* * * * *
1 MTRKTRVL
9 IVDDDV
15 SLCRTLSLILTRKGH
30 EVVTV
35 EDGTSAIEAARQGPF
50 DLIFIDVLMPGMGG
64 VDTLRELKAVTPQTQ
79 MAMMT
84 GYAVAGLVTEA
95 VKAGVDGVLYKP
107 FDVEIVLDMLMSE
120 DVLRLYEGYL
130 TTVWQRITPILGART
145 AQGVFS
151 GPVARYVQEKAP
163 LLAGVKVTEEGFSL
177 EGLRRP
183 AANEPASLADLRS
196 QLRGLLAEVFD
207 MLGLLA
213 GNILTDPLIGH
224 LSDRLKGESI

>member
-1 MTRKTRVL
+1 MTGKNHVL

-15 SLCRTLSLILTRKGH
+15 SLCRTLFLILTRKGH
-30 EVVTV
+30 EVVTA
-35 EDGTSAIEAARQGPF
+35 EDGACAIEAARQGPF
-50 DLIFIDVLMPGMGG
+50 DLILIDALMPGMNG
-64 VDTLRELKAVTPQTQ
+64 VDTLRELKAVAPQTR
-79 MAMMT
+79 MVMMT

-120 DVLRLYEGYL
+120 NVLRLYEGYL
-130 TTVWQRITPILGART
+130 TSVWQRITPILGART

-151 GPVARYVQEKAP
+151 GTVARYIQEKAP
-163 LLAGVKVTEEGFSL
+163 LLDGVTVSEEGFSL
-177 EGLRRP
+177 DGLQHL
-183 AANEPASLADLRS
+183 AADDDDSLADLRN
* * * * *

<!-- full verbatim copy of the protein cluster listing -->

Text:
1 MTRKTRVL
9 IVDDDV
15 SLCRTLSLILTRKGH
30 EVVTV
35 EDGTSAIEAARQGPF
50 DLIFIDVLMPGMGG
64 VDTLRELKAVTPQTQ
79 MAMMT
84 GYAVAGLVTEA
95 VKAGVDGVLYKP
107 FDVEIVLDMLMSE
120 DVLRLYEGYL
130 TTVWQRITPILGART
145 AQGVFS
151 GPVARYVQEKAP
163 LLAGVKVTEEGFSL
177 EGLRRP
183 AANEPASLADLRS
196 QLRGLLAEVFD
207 MLGLLA
213 GNILTDPLIGH
224 LSDRLKGESI

>member
-1 MTRKTRVL
+1 MTGKNHVL

-15 SLCRTLSLILTRKGH
+15 SLCRTLFLILTRKGH
-30 EVVTV
+30 EVVTA
-35 EDGTSAIEAARQGPF
+35 EDGACAIEAARQGPF
-50 DLIFIDVLMPGMGG
+50 DLILIDALMPGMNG
-64 VDTLRELKAVTPQTQ
+64 VDTLRELKAVAPQTR
-79 MAMMT
+79 MVMMT

-120 DVLRLYEGYL
+120 NVLRLYEGYL
-130 TTVWQRITPILGART
+130 TSVWQRITPILGART

-151 GPVARYVQEKAP
+151 GTVARYIQEKAP
-163 LLAGVKVTEEGFSL
+163 LLDGVTVSEEGFSL
-177 EGLRRP
+177 DGLQHL
-183 AANEPASLADLRS
+183 AADDDDSLADLRN